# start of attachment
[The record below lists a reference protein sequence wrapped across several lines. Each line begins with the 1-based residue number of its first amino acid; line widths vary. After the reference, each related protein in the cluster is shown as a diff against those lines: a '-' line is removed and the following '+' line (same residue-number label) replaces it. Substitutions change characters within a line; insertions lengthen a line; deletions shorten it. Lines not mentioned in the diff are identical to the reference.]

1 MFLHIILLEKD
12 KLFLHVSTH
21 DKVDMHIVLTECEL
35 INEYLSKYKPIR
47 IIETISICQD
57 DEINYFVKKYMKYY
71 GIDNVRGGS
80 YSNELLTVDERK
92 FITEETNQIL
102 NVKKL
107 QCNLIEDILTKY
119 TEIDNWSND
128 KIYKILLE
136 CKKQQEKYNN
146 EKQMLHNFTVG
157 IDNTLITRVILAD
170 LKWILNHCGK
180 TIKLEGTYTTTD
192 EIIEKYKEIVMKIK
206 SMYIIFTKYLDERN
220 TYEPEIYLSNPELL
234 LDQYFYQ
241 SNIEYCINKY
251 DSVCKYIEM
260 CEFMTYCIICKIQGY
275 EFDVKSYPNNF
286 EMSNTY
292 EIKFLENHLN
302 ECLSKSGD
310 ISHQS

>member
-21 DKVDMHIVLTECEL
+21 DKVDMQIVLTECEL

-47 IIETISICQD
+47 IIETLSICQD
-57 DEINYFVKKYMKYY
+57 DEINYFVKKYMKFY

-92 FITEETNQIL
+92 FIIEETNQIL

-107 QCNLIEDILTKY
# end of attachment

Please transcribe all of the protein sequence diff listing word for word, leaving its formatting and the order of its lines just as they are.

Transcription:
[The record below lists a reference protein sequence wrapped across several lines. Each line begins with the 1-based residue number of its first amino acid; line widths vary. After the reference, each related protein in the cluster is shown as a diff against those lines: a '-' line is removed and the following '+' line (same residue-number label) replaces it. Substitutions change characters within a line; insertions lengthen a line; deletions shorten it. Lines not mentioned in the diff are identical to the reference.]

1 MFLHIILLEKD
12 KLFLHVSTH
21 DKVDMHIVLTECEL
35 INEYLSKYKPIR
47 IIETISICQD
57 DEINYFVKKYMKYY
71 GIDNVRGGS
80 YSNELLTVDERK
92 FITEETNQIL
102 NVKKL
107 QCNLIEDILTKY
119 TEIDNWSND
128 KIYKILLE
136 CKKQQEKYNN
146 EKQMLHNFTVG
157 IDNTLITRVILAD
170 LKWILNHCGK
180 TIKLEGTYTTTD
192 EIIEKYKEIVMKIK
206 SMYIIFTKYLDERN
220 TYEPEIYLSNPELL
234 LDQYFYQ
241 SNIEYCINKY
251 DSVCKYIEM
260 CEFMTYCIICKIQGY
275 EFDVKSYPNNF
286 EMSNTY
292 EIKFLENHLN
302 ECLSKSGD
310 ISHQS

>member
-21 DKVDMHIVLTECEL
+21 DKVDMQIVLTECEL

-47 IIETISICQD
+47 IIETLSICQD
-57 DEINYFVKKYMKYY
+57 DEINYFVKKYMKFY

-92 FITEETNQIL
+92 FIIEETNQIL

-107 QCNLIEDILTKY